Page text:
Home HealthTopics Health Centers Reference Library Research
Join us on Facebook Join us on Facebook Share on Facebook

Pulmonary Fibrosis

Lung Transplantation: Rheumatoid Arthritis and Pulmonary Fibrosis

12/20/2007

Question:

I was diagnosed with pulmonary fibrosis caused by rheumatoid arthritis. I am 35 years old and in advanced stages. At what point are you typically put on a transplant list? It is my understanding that life expectancy without a transplant is 3-6 years. What is the average life expectancy with a successful transplant?

Answer:

Although pulmonary fibrosis due to rheumatoid arthritis usually progresses slower than idiopathic pulmonary fibrosis, we usually recommend that patients start the transplant evaluation when they are on oxygen or when there is a significant decline in the pulmonary function tests. The transplant evaluation can take several weeks due to all of the additional tests that are required (colonoscopy, bone density, heart catheterization, etc.).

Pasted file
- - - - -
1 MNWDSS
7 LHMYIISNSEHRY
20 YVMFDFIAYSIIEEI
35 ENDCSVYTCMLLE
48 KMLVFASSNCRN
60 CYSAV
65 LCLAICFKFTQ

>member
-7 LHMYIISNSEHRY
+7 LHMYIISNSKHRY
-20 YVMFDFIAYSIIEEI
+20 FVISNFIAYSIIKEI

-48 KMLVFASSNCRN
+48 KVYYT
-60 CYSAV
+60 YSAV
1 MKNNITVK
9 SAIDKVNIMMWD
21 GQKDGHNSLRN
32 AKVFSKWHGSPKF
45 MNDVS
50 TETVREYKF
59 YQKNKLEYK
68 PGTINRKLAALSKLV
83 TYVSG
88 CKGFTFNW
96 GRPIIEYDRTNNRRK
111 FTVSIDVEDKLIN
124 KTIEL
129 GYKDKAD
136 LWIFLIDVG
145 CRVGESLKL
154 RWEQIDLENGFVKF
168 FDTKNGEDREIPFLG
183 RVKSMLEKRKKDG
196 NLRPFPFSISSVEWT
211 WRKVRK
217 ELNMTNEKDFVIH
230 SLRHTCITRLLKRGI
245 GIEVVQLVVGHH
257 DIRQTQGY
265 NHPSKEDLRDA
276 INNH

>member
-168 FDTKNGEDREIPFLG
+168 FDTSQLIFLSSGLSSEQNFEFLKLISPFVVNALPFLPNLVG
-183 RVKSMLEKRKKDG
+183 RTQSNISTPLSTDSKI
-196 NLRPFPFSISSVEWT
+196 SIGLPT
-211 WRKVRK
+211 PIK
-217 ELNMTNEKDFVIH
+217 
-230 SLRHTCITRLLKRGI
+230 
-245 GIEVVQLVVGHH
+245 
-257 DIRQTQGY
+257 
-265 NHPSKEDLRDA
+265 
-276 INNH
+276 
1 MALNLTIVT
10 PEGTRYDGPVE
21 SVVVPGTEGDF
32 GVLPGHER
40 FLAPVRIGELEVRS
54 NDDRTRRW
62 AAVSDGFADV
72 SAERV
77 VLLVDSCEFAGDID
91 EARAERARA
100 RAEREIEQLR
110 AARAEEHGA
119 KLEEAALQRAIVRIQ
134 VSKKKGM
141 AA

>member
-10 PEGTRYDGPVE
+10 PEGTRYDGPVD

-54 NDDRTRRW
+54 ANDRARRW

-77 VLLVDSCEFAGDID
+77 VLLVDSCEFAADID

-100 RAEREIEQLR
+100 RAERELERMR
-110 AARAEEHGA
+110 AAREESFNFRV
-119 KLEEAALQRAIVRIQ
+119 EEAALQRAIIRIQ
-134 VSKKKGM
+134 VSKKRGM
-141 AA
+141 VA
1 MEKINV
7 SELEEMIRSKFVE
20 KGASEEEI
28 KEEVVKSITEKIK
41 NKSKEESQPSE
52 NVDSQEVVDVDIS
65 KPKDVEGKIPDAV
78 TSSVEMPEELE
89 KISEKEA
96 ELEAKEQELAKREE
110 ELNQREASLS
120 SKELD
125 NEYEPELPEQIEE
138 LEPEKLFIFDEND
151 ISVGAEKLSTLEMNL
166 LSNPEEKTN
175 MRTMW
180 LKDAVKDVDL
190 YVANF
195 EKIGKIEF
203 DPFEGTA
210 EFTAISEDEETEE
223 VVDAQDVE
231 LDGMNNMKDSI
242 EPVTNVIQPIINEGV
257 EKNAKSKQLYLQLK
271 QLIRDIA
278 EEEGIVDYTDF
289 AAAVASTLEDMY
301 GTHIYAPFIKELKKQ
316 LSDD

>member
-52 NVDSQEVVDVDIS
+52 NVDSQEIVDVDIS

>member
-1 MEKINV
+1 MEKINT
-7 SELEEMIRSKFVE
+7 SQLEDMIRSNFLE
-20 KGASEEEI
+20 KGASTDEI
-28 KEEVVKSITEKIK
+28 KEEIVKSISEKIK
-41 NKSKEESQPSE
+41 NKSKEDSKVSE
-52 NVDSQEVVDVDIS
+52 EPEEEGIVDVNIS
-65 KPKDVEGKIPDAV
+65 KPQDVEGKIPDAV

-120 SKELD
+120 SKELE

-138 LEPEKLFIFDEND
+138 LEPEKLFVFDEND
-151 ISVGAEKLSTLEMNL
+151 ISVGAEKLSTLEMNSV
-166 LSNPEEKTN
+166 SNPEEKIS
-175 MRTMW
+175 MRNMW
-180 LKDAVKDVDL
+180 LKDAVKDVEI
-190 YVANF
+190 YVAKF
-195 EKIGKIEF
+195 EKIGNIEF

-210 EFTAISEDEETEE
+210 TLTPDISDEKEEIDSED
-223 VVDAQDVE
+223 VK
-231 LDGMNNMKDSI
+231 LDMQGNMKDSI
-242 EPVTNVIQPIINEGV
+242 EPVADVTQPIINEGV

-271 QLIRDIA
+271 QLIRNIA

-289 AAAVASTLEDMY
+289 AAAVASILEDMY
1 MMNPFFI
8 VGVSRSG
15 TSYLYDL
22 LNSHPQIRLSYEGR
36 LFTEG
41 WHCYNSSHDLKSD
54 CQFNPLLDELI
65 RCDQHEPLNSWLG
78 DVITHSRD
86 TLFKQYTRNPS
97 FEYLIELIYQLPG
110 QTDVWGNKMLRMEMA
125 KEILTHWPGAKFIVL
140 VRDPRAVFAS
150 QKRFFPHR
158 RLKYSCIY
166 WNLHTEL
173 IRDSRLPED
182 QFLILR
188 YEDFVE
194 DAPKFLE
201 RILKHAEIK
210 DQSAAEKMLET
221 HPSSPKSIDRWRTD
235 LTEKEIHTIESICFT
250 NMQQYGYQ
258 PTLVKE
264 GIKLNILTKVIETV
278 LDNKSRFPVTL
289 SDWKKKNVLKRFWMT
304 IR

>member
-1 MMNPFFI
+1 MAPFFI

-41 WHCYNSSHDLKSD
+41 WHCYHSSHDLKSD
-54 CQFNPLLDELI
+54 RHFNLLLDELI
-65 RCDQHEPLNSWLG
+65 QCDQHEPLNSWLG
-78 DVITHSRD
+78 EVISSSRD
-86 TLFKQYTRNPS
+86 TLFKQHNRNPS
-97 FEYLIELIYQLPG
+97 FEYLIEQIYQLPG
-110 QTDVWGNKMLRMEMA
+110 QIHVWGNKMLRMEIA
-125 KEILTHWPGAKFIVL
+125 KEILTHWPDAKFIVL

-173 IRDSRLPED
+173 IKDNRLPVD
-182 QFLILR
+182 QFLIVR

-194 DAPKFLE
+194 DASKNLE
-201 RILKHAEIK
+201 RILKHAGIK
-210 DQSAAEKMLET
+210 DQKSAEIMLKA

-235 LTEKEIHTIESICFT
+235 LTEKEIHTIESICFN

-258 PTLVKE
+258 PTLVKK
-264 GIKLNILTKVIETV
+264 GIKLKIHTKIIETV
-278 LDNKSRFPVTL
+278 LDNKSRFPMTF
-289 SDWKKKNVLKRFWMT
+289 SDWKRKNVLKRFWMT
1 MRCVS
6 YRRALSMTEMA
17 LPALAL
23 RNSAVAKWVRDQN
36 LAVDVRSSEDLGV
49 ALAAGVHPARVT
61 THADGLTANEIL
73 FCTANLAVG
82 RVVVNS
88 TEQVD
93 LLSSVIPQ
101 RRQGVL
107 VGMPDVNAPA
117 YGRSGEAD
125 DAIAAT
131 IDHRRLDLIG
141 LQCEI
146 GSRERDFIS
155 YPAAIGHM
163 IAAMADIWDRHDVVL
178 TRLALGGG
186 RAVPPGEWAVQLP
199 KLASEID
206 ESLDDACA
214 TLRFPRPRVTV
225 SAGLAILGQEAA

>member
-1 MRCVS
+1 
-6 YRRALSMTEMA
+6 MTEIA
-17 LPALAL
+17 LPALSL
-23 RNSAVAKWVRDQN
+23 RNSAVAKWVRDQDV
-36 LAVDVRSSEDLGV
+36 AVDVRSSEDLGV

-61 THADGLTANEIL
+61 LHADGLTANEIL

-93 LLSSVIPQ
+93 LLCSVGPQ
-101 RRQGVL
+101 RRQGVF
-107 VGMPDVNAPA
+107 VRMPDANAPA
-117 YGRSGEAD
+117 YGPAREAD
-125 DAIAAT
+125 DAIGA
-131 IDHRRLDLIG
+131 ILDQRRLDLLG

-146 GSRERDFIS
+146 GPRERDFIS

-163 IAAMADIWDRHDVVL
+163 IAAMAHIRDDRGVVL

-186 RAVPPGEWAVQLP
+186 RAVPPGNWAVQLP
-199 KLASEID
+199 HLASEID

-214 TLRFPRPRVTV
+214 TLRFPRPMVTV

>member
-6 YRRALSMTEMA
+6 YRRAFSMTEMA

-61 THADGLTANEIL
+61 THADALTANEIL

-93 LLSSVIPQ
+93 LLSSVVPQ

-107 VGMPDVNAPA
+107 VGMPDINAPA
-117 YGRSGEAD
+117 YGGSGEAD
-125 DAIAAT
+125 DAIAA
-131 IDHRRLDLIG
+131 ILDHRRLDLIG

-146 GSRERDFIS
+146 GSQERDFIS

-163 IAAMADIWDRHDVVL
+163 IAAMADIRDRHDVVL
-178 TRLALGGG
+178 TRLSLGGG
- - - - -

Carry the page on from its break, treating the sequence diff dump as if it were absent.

Patients move up to the top of the transplant list depending on how severe their lung disease is so that patients receiving transplants are generally felt to be unable to survive for a year without the transplant. The survival post transplant depends on a number of variables, and you should discuss this question with the transplant physician who is doing your evaluation.

For more information:

Go to the Pulmonary Fibrosis health topic, where you can:

Response by:

James N Allen, Jr, MD James N Allen, Jr, MD
Clinical Professor of Pulmonary, Allergy, Critical Care & Sleep Medicine
College of Medicine
The Ohio State University